One of the most notable aspects of the Transformational Challenge Reactor (TCR) program at Oak Ridge National Laboratory, is the deployment of additive manufacturing technologies as part of the design process. Doctoral student Robby Kile, studying under NE Associate Professor Nick Brown, conducted research to verify the performance of the TCR designs under both normal operating conditions and accident scenarios. His findings were recently published in Nuclear Engineering and Design.
“This work demonstrates the application of sensitivity and uncertainty analysis tools as part of an integrated design process that has implications for hydride moderated microreactors,” said Ben Betzler, TCR Program director.
The nuclear reactors that are used today were designed and built decades ago using well-established manufacturing techniques. Those techniques presented constraints on how reactors could be designed; after all, we had to be able to build whatever reactors were designed.
Kile’s research involved testing two different transient scenarios: a reactivity-initiated incident, and a pressurized loss of forced cooling incident. His findings demonstrated that even in extremely severe events, the TCR fuel is expected to remain intact, preventing the release of radioactive material.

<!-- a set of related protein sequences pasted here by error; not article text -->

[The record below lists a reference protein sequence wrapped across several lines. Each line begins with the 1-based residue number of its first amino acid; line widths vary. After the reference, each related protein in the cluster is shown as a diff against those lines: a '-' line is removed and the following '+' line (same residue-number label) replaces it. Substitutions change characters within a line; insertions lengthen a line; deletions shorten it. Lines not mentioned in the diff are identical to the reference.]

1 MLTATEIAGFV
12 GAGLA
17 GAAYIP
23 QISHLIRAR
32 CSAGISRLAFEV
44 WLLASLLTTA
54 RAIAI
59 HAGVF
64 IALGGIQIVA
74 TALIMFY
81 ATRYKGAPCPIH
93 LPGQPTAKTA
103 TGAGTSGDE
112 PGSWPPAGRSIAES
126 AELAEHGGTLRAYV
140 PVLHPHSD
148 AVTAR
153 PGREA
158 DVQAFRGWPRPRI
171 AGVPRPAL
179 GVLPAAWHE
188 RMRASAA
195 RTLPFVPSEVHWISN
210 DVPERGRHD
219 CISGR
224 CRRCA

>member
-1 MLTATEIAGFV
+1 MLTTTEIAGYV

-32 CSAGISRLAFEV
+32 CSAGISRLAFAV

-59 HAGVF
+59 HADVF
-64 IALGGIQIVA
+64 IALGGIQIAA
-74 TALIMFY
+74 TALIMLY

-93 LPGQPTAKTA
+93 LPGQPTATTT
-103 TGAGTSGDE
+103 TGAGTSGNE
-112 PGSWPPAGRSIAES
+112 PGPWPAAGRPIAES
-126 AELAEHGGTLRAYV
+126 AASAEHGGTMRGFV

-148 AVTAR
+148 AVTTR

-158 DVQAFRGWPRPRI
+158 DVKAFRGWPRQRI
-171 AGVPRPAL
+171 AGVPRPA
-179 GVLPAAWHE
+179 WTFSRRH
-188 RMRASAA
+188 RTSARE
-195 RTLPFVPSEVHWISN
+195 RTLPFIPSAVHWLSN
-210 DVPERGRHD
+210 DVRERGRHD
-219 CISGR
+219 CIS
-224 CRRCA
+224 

“My work was to conduct sensitivity and uncertainty studies, meaning that I created thousands of models for transients, varying different design and incident parameters to understand which parameters had the greatest impact on reactor performance,” said Kile. “I then passed that information back to the TCR design team, who could use it to identify which areas of the design needed more focus for optimizing the final design.”